Review: How The Spinnaker Dumas Changed My Mind

A simple change flipped my opinion of the Spinnaker Dumas, what could it be?

In most cases, we judge a watch base on our first sight of them. When I first laid eyes on the Spinnaker Dumas, a not-so positive opinion formed in my head.

Spinnaker Dumas Advertisement Image
Image: Spinnaker

In all honestly, I didn’t plan on releasing an article for this piece. I felt that this blog should only cover topics that I am genuinely interested in, and that wasn’t the case for this piece, initially. I’ll just get it out of the way, the size, case shape and abundance of colours put me off when I first opened the box. But my major gripe with this watch that made me put it down was something else, read on to find more about what it is(TLDR Included).

Let’s first cover some background and nitty-gritty specifications of this watch, then I’ll talk about my wearing experience: How it transitioned from a watch that never saw the sun to something you’ll see me wearing at even home.

How The Spinnaker Dumas Came To Be

The “Dumas” Name

The Dumas line is named after Frédéric Dumas, a french writer with a passion for diving. He is most notable for his co-developing the diving regulator as well as his tie-ins with industry-legend Jacques-Yves Cousteau.

A modern painting of Frédéric Dumas, 2013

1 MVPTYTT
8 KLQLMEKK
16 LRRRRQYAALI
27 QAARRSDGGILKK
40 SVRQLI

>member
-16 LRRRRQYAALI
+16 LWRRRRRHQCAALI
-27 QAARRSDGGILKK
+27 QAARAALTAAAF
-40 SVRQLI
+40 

Image: Alchetron

Spinnaker’s decision to name their line to this free-diving legend was admirable. While I don’t see much association with this design, there really isn’t a need for it. Dumas held an array of achievements, for which I shall not regurgitate from the web. Find out more about him here

Design Inspiration

My first impression was that it’s a rather fresh design I haven’t seen before. But that’s really because of my limited experience with vintage dive watches. This watch deeply reminsce the Omega seamaster 200 SHOM.

The Omega Seamaster 200 SHOM
Image: Oakleigh Watches

Yup, especially with this “NightFall Black” colourway I’m reviewing, you can really see that it’s truly inspired by the Seamaster from another era. The octagonal-case and handset are really similar, but of course Spinnaker made it their own with their own changes. Nonetheless, it’s safe to say that the likelihood of Omega releasing this model would be low, and it’s perfectly fine for another brand to create their version of it.

In fact, for enthusiasts that love this design, It’s a worthy refresh as a modern watch with some technical updates, let’s see what this watch offers.



NH36A Movement

Firstly, the Dumas runs on the Seiko NH35 Movement, with a custom rotor design. This isn’t something to be surprised at this price-point where reliability for movements comes first. However, this watch features an open-case back even with a depth-rating of 300m, kudos for making that happen Spinnaker.

Spinnaker Dumas Image taken by NOMAD360

The steel octagonal-case is 44mm in diameter, 16mm thick and has a 48mm lug-to-lug with a 22mm lug-width. The bezel is topped with a mineral crystal that is lumed although really dim and barely notice-able unless it’s pitch-dark. But the bezel itself though? A really solid but smooth 120-click unidirectional movement with little to no back-play.

Lume Shot of the Spinnaker Dumas

The sapphire crystal sits flat with the slightly sloped-insert, and at 16mm, it wear slightly thinner with it’s dimensions.

Dial of the Spinnaker Dumas

We are also greeted with a polarizing dial design. A flat chapter-ring marks the blocky-hour markers with orange rectangles, positioned across 24-hour markers. With the green accents from the insert, the visual package contrasts strongly against the black dial.